Dying is like going to sleep permanently. There's nothing after it. Your mind and thoughts are wholly dependant of your physical brain. I mean, I appreciate that some people are uncomfortable with that, but that's how it is.

As this remains unproven it is little more than your assumption. Mind, all afterlife theories are only that - theories. But considering your take on the subject, it's rather impossible that you could know from personal experience and therefore state as fact that, "that's how it is."

Sawyer
Sunday, August 19th, 2012, 12:11 AM
Death -> decomposition -> elements used in living organisms -> death -> and so on.

;)

But this is simply the physical aspect. The body exists in a material world, visible and mortal, whereas the soul exists in an immaterial world, invisible and divine. ;)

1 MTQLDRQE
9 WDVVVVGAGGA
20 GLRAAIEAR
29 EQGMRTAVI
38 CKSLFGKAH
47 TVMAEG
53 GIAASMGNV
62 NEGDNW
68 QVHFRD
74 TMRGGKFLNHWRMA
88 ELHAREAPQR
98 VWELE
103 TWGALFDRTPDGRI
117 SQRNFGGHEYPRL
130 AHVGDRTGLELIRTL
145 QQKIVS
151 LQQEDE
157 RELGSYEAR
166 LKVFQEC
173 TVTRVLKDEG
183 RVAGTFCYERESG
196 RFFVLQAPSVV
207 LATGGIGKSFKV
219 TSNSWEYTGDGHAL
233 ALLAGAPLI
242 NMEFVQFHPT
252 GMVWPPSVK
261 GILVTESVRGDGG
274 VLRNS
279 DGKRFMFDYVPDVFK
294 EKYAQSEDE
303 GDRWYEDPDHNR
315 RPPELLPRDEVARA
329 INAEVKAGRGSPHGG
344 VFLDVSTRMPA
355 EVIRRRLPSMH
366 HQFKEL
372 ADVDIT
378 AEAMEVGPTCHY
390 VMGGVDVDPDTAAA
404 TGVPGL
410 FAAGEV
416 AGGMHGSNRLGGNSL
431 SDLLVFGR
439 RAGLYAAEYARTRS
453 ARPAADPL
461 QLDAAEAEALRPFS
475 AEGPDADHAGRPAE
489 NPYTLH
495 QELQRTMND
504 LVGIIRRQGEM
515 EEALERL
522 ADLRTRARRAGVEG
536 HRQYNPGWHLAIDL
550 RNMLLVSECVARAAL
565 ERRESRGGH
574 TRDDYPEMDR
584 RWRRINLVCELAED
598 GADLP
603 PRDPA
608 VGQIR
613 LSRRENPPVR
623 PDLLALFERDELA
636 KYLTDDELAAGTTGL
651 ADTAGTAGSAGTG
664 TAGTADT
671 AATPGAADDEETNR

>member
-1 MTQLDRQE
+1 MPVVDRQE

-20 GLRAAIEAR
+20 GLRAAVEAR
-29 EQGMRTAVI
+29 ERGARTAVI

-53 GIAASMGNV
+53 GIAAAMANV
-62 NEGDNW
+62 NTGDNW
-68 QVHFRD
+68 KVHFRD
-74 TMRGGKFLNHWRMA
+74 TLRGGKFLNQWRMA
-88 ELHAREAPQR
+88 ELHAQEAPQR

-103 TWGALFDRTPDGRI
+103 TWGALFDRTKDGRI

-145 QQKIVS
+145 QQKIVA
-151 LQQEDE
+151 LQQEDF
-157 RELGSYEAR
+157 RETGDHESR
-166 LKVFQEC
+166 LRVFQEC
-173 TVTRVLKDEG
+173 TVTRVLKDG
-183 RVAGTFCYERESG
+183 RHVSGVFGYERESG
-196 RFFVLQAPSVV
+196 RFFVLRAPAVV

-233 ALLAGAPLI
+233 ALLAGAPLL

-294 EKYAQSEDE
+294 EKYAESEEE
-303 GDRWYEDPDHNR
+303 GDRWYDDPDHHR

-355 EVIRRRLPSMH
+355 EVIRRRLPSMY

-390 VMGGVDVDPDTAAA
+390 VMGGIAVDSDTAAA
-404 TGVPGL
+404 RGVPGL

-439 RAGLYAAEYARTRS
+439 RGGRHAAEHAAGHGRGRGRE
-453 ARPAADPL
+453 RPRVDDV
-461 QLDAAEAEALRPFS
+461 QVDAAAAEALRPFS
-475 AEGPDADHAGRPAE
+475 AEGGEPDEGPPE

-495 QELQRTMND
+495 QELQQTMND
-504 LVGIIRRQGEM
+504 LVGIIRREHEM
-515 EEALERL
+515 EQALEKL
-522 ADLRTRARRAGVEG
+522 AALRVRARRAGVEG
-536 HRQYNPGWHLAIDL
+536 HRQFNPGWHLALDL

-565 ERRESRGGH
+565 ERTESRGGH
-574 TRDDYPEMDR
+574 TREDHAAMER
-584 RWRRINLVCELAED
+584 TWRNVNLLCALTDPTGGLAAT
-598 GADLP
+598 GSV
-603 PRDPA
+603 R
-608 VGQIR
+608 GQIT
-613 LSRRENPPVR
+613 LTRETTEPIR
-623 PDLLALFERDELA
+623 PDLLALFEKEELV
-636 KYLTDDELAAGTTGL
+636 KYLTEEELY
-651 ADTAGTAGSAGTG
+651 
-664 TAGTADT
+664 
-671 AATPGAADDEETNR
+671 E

Primus
Sunday, August 19th, 2012, 12:47 AM
The Epicureans world on the other hand was bounded by the sea and the sky. They had absolutely no conception of the vastness and emptiness of the space that surrounds the earth.

I think that you're seriously underestimating the intellectual capability of the ancients. This is a common post-modern concient which I categorically and happily deny.

For example:

http://en.wikipedia.org/wiki/Posidonius#Astronomy

Sehnsucht
Sunday, August 19th, 2012, 12:58 AM
immaterial world

Non-existent world? ;)

Dropkick
Sunday, August 19th, 2012, 01:55 AM
Dying is like going to sleep permanently. There's nothing after it. Your mind and thoughts are wholly dependant of your physical brain. I mean, I appreciate that some people are uncomfortable with that, but that's how it is.

People who have had near death experiences said that it was like waking up and more real than this world we live in. I think its beyond the human brain to comprehend something like that so some people think its impossible.

The Horned God
Sunday, August 19th, 2012, 02:13 AM
I think that you're seriously underestimating the intellectual capability of the ancients.